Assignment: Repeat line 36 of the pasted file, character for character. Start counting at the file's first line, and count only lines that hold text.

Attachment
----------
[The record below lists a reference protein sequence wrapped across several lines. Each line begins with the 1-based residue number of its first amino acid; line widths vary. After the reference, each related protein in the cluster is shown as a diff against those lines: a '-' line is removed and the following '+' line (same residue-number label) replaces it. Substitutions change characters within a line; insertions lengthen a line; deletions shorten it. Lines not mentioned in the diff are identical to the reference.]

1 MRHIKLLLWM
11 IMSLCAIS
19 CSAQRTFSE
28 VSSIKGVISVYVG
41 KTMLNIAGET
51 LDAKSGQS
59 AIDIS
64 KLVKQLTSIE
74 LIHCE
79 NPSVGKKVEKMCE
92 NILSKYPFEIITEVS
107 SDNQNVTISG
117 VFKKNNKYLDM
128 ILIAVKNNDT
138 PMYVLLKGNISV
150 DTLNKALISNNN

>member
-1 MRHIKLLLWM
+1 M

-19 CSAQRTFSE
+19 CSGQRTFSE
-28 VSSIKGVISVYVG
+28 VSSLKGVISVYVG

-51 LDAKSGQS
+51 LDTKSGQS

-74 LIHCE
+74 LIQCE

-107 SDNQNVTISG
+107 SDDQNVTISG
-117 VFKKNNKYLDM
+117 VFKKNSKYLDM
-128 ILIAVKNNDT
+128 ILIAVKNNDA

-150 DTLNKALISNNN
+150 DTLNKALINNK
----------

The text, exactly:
+150 DTLNKALINNK